Growing Demand, Supply Constraints Keep Lid on Net-Lease Cap Rates: Boulder Group

The market for single-tenant assets should remain stable through the end of the year as demand for core assets keeps the lid on cap rates.

October 19, 2011
By Paul Rosta, Senior Editor

Demand for commercial real estate assets in the face of economic volatility helped compress cap rates for net-lease properties in the third quarter, according to a national survey by the Boulder Group. The market  for single-tenant assets should remain stable through the end of the year as demand for core assets keeps the lid on cap rates.

Released on Tuesday, the analysis by Northbrook, Ill.-based Boulder cited the decline in retail cap rates as the best illustration of the trend. During the third quarter, the bid-ask spread for retail property cap rates declined 20 basis points to 46 basis points. Overall, retail continues to offer the lowest cap rates among the three net-lease property types. Reckoned by asking prices nationwide, the average cap rate for retail properties dropped 25 basis points to end the third quarter at 7.75 percent.

As for the two other major categories of net-lease assets, cap rates for office properties dipped 15 basis points to 8.24 percent, and industrial assets declined 23 basis points to 8.47 percent.

Cap rates declined for generally for restaurants, banks, net-leased federal government properties and leaseholds; ground leases, zero cash-properties, CVS drugstores, and Dollar Brand outlets all registered upticks. Among national retail brands, rates dropped for Walgreens (5 basis points), FedEx (54 basis points) and McDonalds (40 basis points). “Historically low interest rates and a lack of quality single tenant properties were secondary contributing factors to the compression of cap rates that occurred in the third quarter of 2011,” the report said.  Supply of net-leased properties is under pressure from two directions. A development slowdown continues to reduce the volume of new product available to buyers. Retail properties on the market ticked up from 2,256 to 2,360.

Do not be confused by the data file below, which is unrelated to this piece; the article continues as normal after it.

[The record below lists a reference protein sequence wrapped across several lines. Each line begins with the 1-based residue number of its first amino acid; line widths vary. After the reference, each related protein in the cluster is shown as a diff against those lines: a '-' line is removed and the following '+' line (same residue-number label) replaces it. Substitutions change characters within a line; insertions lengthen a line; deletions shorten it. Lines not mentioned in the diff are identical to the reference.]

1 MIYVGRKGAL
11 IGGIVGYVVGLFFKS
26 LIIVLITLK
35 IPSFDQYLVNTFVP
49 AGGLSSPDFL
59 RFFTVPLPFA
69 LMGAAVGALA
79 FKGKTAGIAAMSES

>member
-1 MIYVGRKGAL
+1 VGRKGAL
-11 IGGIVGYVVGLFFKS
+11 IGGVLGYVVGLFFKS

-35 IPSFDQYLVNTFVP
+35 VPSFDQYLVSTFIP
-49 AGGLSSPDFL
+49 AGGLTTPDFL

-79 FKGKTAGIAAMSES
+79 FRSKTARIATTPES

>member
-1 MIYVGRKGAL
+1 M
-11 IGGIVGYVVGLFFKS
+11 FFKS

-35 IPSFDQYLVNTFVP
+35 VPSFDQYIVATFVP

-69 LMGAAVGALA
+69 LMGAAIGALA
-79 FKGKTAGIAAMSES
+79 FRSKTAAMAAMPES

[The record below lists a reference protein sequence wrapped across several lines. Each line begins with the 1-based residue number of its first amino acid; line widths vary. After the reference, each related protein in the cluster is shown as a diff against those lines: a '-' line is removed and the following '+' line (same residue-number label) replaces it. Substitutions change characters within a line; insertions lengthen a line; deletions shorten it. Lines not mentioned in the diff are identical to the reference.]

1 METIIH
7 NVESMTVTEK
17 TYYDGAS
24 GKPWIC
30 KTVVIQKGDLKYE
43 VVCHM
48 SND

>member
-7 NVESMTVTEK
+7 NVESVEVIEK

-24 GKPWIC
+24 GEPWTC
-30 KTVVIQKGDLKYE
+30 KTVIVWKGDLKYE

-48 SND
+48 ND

A total of 540 office properties were on the market by the end of September, 103 more than during the third quarter and a 19% increase. The industrial sector added 30 new properties during the quarter, bringing the total available to 300 nationwide. Meanwhile, fewer sale-leaseback deals are coming to market because corporations needing to raise capital can turn to cash on hand and low-cost debt.

As for pricing, one-third of the net-lease assets on the market were offered for $1 million or less. The single largest category—39 percent—included properties priced between $1 million and $3 million. Higher-priced assets make up a considerably smaller proportion of what’s available. Eighteen percent of net-lease offerings carry price tags between $3 million and $6 million, and only 11 percent are priced at $6 million or more.